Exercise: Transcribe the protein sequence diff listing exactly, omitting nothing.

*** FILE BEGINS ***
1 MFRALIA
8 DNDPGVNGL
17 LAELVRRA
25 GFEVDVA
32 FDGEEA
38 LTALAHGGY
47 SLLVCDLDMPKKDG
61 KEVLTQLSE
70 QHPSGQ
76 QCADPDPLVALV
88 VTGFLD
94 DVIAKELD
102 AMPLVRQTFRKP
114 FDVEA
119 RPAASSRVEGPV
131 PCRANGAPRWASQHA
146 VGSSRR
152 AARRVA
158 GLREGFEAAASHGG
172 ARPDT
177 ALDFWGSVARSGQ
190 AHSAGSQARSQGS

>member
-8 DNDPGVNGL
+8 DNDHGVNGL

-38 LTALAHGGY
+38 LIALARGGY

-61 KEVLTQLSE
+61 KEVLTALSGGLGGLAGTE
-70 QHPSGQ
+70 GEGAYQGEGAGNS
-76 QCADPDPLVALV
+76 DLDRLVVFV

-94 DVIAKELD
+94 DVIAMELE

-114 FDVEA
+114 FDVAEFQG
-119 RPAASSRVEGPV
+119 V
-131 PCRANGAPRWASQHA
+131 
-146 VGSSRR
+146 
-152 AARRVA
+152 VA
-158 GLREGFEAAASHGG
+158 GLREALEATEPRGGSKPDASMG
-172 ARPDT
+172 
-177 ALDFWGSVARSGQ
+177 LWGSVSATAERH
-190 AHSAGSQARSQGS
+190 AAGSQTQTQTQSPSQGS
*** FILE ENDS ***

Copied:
1 MFRALIA
8 DNDPGVNGL
17 LAELVRRA
25 GFEVDVA
32 FDGEEA
38 LTALAHGGY
47 SLLVCDLDMPKKDG
61 KEVLTQLSE
70 QHPSGQ
76 QCADPDPLVALV
88 VTGFLD
94 DVIAKELD
102 AMPLVRQTFRKP
114 FDVEA
119 RPAASSRVEGPV
131 PCRANGAPRWASQHA
146 VGSSRR
152 AARRVA
158 GLREGFEAAASHGG
172 ARPDT
177 ALDFWGSVARSGQ
190 AHSAGSQARSQGS

>member
-8 DNDPGVNGL
+8 DNDHGVNGL

-38 LTALAHGGY
+38 LIALARGGY

-61 KEVLTQLSE
+61 KEVLTALSGGLGGLAGTE
-70 QHPSGQ
+70 GEGAYQGEGAGNS
-76 QCADPDPLVALV
+76 DLDRLVVFV

-94 DVIAKELD
+94 DVIAMELE

-114 FDVEA
+114 FDVAEFQG
-119 RPAASSRVEGPV
+119 V
-131 PCRANGAPRWASQHA
+131 
-146 VGSSRR
+146 
-152 AARRVA
+152 VA
-158 GLREGFEAAASHGG
+158 GLREALEATEPRGGSKPDASMG
-172 ARPDT
+172 
-177 ALDFWGSVARSGQ
+177 LWGSVSATAERH
-190 AHSAGSQARSQGS
+190 AAGSQTQTQTQSPSQGS